This is the main challenge. You really put the finger where it hurts. We don’t have billions of dollars, so the goal is to exploit the Internet as Obama and his staff did in the US, pushing on university students and public organizations. After that, they could go to a larger number of people to explain why change is needed. This happens in all big projects: it starts with a small number of people and then it becomes larger. And I am particularly focused on the youth.


When I wrote and published the book the reactions we had by email were of two categories: people who were under 25 were enthusiastic and positive and people who were above 25 were thinking that leaders will never let this happen and that the situation could not change in Africa. It all encouraged me to target the younger generation. They are open-minded and they are also very connected on line through social networks, through mobile phones. They can really spread ideas.

Do you see any possible partner among the African NGOs?

Well, I think that 90% of those activities are made to alleviate sufferings, from medication to food and preventing mutilations, which are all very useful and necessary, but fundamentally they will not change things. What I want to do is to change this tradition of Europe helping Africa. There are very few people working on these types of things. We should follow also what they did in India, where people have been dying in the streets for years and now they have high tech companies and business. Now when people think about India this is what comes first. My dream is to see that level of shift happening in African countries.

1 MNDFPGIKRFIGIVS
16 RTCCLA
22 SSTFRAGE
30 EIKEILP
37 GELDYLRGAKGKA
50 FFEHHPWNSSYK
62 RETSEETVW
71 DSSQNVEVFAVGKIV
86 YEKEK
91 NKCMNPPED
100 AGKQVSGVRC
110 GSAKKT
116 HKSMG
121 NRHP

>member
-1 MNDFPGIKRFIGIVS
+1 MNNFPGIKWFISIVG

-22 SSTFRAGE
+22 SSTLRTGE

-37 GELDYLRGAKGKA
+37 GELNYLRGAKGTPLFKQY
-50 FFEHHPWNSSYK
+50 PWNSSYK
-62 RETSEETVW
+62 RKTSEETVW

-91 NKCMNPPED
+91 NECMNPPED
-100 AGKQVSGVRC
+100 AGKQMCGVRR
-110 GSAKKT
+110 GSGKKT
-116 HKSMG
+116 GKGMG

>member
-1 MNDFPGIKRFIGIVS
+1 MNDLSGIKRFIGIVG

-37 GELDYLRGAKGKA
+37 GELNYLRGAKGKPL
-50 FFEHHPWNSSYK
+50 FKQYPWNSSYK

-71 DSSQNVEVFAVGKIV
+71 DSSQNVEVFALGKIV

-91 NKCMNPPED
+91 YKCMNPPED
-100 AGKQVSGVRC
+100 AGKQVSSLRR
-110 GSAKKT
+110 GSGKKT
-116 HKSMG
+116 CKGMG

You are very focused on the role of African people. Do you think that foreign aid and institutions are not working?

I think that African governments have outsourced the development of their countries to other people. When they have problems they tend to ask what the World Bank thinks about it or what Oxfam  – to make an example – can do to help them. I think this is a shame. They should firstly explore all the other possible avenues within their countries. I hope the idea of aid is dying. African governments should start adding value to their activities, using imagination in their policies and gradually make foreign organizations not needed. Changes should come from African people and what I expect from the West is some kind of neutrality.

What will be the next “Africa 2030” step?

We are building a website and we also want to meet with the existing organizations like ECOWAS and SADC to see the projects they have that are not making progress. I think we could contribute and collaborate to make projects work. We want to go to fifteen capitals, like Casablanca, Dakar, Abuja, Cape Town, Addis Ababa, Cairo. Right now we are mostly present in Addis Ababa and in Dakar. We have put June 2010 as being our deadline to be present in other big cities too and after that we plan to have representatives in the smaller nations.

Download the book “Fixing Africa”

By Chiara Caprio –

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Direttore Responsabile Giuseppe Frangi